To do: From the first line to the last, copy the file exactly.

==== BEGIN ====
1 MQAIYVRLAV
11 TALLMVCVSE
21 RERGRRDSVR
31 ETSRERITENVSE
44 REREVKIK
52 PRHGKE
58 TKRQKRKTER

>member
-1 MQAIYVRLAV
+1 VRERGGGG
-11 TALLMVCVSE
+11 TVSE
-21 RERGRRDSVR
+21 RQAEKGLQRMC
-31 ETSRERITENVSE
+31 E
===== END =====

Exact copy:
1 MQAIYVRLAV
11 TALLMVCVSE
21 RERGRRDSVR
31 ETSRERITENVSE
44 REREVKIK
52 PRHGKE
58 TKRQKRKTER

>member
-1 MQAIYVRLAV
+1 VRERGGGG
-11 TALLMVCVSE
+11 TVSE
-21 RERGRRDSVR
+21 RQAEKGLQRMC
-31 ETSRERITENVSE
+31 E